Take Me Out of the Bawl Game

I can see direct parallels between the worlds of freelance writing and professional baseball . Even the catch phrases and lingo are the same.

When I was a young reporter for The Muncie Star, I would have to start each morning by “pitching” ideas to the City Editor. He would actually respond, “No, you’re out in left field on that idea” or “Stay with that one until you knock it out of the park” or “Sorry, you struck out on that one.” If one of our regular reporters was off covering a court case and another story was breaking, the City Editor would scream, “Hensley, you’re on deck, so you go cover the police beat” or “Hensley, you pinch hit for Anderson over at City Hall.”

If a politician would suddenly announce she was entering the race for mayor, the City Editor would say, “Whoa! She threw us a curve on that one.” If I was having a hard time digging up facts for a story, the City Editor would say, “You can do it, Slugger” or “I’ve got a hole on page one, Hensley, and you’re batting clean-up. Bring it home, baby, bring it home.” If I was at my house on my day off and the City Editor had to call me in for some overtime, he’d say, “Get off the bench, Hensley, we’ve got a five-car pile-up on the expressway and I need you to go cover it.”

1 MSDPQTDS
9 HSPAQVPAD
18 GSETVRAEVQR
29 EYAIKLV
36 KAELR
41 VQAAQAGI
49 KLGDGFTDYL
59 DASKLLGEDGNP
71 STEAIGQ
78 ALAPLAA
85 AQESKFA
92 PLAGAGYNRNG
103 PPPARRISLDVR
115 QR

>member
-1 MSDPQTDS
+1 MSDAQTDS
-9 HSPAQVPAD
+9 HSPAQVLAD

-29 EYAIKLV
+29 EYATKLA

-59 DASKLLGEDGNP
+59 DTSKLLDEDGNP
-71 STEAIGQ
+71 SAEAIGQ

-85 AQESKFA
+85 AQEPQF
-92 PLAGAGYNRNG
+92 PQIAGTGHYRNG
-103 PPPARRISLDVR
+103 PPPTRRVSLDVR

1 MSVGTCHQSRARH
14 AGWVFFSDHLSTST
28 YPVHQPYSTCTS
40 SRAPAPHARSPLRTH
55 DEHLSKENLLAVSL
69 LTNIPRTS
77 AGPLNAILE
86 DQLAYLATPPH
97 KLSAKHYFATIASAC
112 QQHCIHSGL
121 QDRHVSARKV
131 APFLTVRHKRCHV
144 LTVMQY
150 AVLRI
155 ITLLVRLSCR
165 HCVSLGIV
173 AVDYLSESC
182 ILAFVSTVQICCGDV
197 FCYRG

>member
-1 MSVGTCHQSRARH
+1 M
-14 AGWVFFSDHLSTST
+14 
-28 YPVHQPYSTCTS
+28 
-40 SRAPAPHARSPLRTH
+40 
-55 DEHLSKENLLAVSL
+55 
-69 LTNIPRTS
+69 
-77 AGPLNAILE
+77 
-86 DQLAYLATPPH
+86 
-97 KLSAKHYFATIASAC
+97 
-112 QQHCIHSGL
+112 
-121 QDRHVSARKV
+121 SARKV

I could continue with endless examples, proving that baseball metaphors are always “at bat” amidst writers. However, one particular phrase dominates all others when it comes to baseball and freelance writing. It was said by Tom Hanks in the movie A League of Their Own. Say it with me, folks: “There is no crying in baseball!”

The same rule applies to writing. If one of your manuscripts gets rejected, you cannot cry. You have to rewrite it. If your elevator pitch gets blown off by an editor, you cannot cry. You have to go back and refine it. If your coauthor quits or dies in the middle of a project and you’re left having to do all the remaining work, you cannot cry. You have to step up to the plate and finish the book. If your book finally gets published and the critics rip it to shreds, you cannot cry. You have to sit at the computer and write a better book the next time.

As writers, we all strike out now and then. We cannot cry when that happens. We can bunt, steal, walk, or switch hit. But, no, there’s no bawling in the ballgame of writing.

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Dennis E. “Doc” Hensley is the author of How to Write What You Love and Make a Living at It (Shaw/Random House). © 2012 by Dennis E. Hensley. All rights reserved.

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One Response to Take Me Out of the Bawl Game

  1. Leary Gates says:

    Well put, Doc!

    I had a friend tell me you can use automobiles as a metaphor for anything. You’ve convinced me the same may be true for baseball.

    Nice thing about that game, is that even if you strike out, you eventually make it back up in the rotation…unless, of course, you take yourself out of the game.